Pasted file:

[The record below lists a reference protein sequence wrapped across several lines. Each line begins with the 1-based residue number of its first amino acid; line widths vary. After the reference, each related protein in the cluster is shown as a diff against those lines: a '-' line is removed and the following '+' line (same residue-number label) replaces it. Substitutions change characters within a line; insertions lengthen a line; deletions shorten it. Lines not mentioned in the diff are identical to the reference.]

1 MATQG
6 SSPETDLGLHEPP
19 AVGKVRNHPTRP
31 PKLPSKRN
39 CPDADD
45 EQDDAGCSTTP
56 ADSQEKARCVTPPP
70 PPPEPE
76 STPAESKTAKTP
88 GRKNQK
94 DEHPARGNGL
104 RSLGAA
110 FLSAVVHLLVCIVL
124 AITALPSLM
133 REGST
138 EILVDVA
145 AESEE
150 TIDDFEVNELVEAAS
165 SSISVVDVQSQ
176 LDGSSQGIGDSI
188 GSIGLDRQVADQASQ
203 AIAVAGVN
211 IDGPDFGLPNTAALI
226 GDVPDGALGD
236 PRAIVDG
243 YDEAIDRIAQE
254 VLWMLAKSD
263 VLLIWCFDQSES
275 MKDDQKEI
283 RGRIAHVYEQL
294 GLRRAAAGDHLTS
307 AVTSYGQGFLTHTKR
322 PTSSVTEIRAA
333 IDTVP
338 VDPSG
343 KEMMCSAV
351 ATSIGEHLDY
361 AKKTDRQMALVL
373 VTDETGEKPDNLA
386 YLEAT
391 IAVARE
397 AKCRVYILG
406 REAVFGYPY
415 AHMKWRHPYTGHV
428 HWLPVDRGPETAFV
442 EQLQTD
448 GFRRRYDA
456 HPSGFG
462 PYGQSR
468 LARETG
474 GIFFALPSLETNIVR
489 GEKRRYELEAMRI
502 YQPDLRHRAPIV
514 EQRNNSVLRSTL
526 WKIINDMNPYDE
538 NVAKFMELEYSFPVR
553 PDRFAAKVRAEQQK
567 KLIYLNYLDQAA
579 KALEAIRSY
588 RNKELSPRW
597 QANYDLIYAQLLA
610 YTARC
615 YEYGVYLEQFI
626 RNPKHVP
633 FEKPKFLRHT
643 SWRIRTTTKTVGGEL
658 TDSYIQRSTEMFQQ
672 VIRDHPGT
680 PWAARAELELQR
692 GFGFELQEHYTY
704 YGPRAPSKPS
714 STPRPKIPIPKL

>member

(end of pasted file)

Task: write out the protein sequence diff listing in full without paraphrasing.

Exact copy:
[The record below lists a reference protein sequence wrapped across several lines. Each line begins with the 1-based residue number of its first amino acid; line widths vary. After the reference, each related protein in the cluster is shown as a diff against those lines: a '-' line is removed and the following '+' line (same residue-number label) replaces it. Substitutions change characters within a line; insertions lengthen a line; deletions shorten it. Lines not mentioned in the diff are identical to the reference.]

1 MATQG
6 SSPETDLGLHEPP
19 AVGKVRNHPTRP
31 PKLPSKRN
39 CPDADD
45 EQDDAGCSTTP
56 ADSQEKARCVTPPP
70 PPPEPE
76 STPAESKTAKTP
88 GRKNQK
94 DEHPARGNGL
104 RSLGAA
110 FLSAVVHLLVCIVL
124 AITALPSLM
133 REGST
138 EILVDVA
145 AESEE
150 TIDDFEVNELVEAAS
165 SSISVVDVQSQ
176 LDGSSQGIGDSI
188 GSIGLDRQVADQASQ
203 AIAVAGVN
211 IDGPDFGLPNTAALI
226 GDVPDGALGD
236 PRAIVDG
243 YDEAIDRIAQE
254 VLWMLAKSD
263 VLLIWCFDQSES
275 MKDDQKEI
283 RGRIAHVYEQL
294 GLRRAAAGDHLTS
307 AVTSYGQGFLTHTKR
322 PTSSVTEIRAA
333 IDTVP
338 VDPSG
343 KEMMCSAV
351 ATSIGEHLDY
361 AKKTDRQMALVL
373 VTDETGEKPDNLA
386 YLEAT
391 IAVARE
397 AKCRVYILG
406 REAVFGYPY
415 AHMKWRHPYTGHV
428 HWLPVDRGPETAFV
442 EQLQTD
448 GFRRRYDA
456 HPSGFG
462 PYGQSR
468 LARETG
474 GIFFALPSLETNIVR
489 GEKRRYELEAMRI
502 YQPDLRHRAPIV
514 EQRNNSVLRSTL
526 WKIINDMNPYDE
538 NVAKFMELEYSFPVR
553 PDRFAAKVRAEQQK
567 KLIYLNYLDQAA
579 KALEAIRSY
588 RNKELSPRW
597 QANYDLIYAQLLA
610 YTARC
615 YEYGVYLEQFI
626 RNPKHVP
633 FEKPKFLRHT
643 SWRIRTTTKTVGGEL
658 TDSYIQRSTEMFQQ
672 VIRDHPGT
680 PWAARAELELQR
692 GFGFELQEHYTY
704 YGPRAPSKPS
714 STPRPKIPIPKL

>member